Fiona Davison, Head of Libraries and Exhibitions at the RHS, said: “The story of the Ruhleben Horticultural Society is completely unique, a vivid example of the way that gardening can promote health and happiness, even in the most challenging circumstances.”

Gardens Behind Barbed Wire runs from 7 January to 26 February 2017 in Harlow Carr’s Bath House. A complementary Second World War Dig for Victory exhibition will be on display in the Harlow Carr Library, offering visitors a chance to find out more about the role of gardening throughout both World Wars.
Normal garden admission applies. Visit www.rhs.org.uk/harlowcarrwhatson or call 01423 565418 for more details.

Please contact Ali Aston, Marketing & PR Executive with any press queries on 01423 724693, email aliaston@rhs.org.uk or Sasha Jackson-Brown on 01423 724651, email sashajacksonbrown@rhs.org.uk.

 

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Notes to editors

RHS Garden Harlow Carr
Crag Lane, Beckwithshaw, Harrogate, North Yorkshire HG3 1QB
www.rhs.org.uk/harlowcarr

Opening times
Harlow Carr is open every day except for Christmas Day
9.30am – 4pm November to February inclusive
9.30am – 6pm March to October inclusive
Last admission is one hour before closing time

2016 Admission prices
RHS members enjoy free entry with a family guest (entitlements may vary according to membership type)

Non-members (excluding Gift Aid)
Adult £10.00
Family (2 plus 2) £25.50
Children 5 – 16yrs £5.00
Children under 5 years Free
Groups £9.00

About the RHS
The Royal Horticultural Society was founded in 1804 by Sir Joseph Banks and John Wedgwood to inspire passion and excellence in the science, art and practice of horticulture. Our vision is to enrich everyone’s life through plants, and make the UK a greener, healthier, happier and more beautiful place. We believe everyone in every village, town and city should benefit from growing plants to enhance lives, build stronger, healthier, happier communities and create better places to live.

We held our first flower shows in 1820, were granted a Royal Charter in 1861 and acquired RHS Garden Wisley, our flagship garden, in 1903. From our first meetings in a small room off London’s Piccadilly, we have grown to become the world’s largest gardening charity. At our gardens and shows and through our scientific research, publications, libraries and our education and community programmes we inspire a passion for gardening and growing plants, promote the value of gardens, demonstrate how gardening is good for us and explain the vital roles that plants undertake.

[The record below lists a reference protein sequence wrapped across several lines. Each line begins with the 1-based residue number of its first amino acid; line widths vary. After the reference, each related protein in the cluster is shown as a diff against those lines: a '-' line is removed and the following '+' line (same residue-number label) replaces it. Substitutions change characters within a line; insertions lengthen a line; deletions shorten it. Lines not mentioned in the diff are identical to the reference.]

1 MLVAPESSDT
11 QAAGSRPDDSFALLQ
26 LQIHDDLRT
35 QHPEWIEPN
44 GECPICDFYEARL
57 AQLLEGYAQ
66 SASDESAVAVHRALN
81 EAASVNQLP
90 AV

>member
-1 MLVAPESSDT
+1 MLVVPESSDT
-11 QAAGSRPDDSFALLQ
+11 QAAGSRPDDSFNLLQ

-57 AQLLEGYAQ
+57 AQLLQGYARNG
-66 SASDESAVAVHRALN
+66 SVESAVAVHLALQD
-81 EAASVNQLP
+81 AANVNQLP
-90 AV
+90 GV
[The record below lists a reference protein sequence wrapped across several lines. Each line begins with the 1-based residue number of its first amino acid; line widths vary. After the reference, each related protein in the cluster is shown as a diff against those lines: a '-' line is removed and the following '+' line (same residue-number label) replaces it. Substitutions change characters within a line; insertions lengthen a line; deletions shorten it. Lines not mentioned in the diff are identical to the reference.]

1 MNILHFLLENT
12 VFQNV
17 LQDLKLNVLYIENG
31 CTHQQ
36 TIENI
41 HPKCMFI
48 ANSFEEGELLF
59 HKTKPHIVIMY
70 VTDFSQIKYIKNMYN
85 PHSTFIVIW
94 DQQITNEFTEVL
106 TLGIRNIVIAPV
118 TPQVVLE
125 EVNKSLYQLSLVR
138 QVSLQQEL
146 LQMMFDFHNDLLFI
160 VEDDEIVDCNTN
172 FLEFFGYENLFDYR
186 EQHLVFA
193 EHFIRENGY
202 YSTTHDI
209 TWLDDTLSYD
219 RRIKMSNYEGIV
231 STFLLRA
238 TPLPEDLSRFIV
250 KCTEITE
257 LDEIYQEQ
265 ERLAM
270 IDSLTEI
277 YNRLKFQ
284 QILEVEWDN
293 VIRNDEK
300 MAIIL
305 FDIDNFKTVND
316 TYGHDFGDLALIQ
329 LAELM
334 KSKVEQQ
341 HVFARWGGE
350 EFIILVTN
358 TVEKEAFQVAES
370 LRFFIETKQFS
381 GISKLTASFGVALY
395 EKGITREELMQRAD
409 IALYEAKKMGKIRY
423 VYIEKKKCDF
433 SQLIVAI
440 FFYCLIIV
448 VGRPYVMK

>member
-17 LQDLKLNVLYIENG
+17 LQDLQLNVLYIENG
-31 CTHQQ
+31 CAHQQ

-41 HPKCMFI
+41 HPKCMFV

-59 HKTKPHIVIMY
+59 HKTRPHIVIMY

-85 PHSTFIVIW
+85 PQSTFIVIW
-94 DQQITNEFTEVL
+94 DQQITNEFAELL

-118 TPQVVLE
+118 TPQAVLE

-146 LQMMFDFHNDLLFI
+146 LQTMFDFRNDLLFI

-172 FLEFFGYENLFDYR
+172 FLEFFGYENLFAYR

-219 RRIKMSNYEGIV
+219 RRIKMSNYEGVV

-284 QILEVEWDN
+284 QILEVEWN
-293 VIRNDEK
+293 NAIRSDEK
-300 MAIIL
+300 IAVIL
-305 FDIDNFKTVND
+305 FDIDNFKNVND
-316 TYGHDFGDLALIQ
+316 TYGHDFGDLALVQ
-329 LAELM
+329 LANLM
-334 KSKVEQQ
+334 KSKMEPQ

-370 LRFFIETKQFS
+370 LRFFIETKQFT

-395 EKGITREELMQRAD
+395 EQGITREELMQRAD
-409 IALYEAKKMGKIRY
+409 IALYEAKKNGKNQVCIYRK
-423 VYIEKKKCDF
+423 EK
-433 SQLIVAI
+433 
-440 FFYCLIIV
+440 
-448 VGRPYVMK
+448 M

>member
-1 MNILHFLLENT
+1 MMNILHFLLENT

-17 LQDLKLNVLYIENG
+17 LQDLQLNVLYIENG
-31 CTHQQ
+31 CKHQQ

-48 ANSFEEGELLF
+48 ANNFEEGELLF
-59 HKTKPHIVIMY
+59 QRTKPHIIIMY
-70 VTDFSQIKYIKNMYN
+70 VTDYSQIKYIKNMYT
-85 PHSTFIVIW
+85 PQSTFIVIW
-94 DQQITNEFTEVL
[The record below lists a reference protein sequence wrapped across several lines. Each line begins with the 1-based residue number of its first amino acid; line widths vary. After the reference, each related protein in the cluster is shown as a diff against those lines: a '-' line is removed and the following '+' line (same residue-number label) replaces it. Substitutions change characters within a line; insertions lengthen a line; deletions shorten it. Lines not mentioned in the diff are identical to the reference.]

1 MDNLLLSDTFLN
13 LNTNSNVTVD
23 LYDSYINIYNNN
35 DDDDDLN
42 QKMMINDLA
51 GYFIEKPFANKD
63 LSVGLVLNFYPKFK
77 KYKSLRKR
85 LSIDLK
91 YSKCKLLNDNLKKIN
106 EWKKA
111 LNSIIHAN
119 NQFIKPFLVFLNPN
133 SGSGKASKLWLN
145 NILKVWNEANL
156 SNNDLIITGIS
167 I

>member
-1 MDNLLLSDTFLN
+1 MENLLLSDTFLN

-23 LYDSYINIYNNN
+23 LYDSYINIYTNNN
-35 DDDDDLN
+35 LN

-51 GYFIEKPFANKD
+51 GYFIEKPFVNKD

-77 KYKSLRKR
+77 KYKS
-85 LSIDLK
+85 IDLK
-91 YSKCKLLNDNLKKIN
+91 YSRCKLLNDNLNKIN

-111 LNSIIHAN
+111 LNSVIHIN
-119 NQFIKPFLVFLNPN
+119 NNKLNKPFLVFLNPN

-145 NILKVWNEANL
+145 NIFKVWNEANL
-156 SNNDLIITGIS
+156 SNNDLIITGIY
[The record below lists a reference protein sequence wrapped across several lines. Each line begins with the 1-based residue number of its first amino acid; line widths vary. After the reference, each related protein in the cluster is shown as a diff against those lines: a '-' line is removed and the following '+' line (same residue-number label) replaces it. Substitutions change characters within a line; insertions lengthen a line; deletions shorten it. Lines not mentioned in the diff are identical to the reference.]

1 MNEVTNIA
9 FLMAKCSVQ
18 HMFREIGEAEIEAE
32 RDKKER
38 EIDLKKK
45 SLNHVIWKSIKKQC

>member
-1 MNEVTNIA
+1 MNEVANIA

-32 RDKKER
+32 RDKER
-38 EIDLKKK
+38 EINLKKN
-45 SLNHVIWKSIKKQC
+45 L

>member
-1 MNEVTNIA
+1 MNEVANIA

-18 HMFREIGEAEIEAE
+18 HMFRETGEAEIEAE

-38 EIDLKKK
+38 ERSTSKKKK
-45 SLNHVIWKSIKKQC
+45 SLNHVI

The RHS is committed to bring the joy of gardening to millions more people, inspire the next generation of gardeners and invest in the future to safeguard a £10.4 billion industry employing more than 300,000 people. We are entirely funded by our members, visitors and supporters. RHS membership is for anyone with an interest in gardening. Support the RHS and help us secure a healthy future for gardening. For more information call: 020 3176 5820, or visit www.rhs.org.uk/join

RHS Registered Charity No. 222879/SC038262
 

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About the RHS

The RHS believes that gardening improves the quality of life and that everyone should have access to great garden experiences. As a charity we help to bring gardening into people's lives and support gardeners of all levels and abilities; whether they are expert horticulturists or children who are planting seeds for the very first time.

RHS membership is for anyone with an interest in gardening. Support the RHS and secure a healthy future for gardening. For more information call: 0845 130 4646, or visit www.rhs.org.uk

RHS Registered Charity No. 222879/SC038262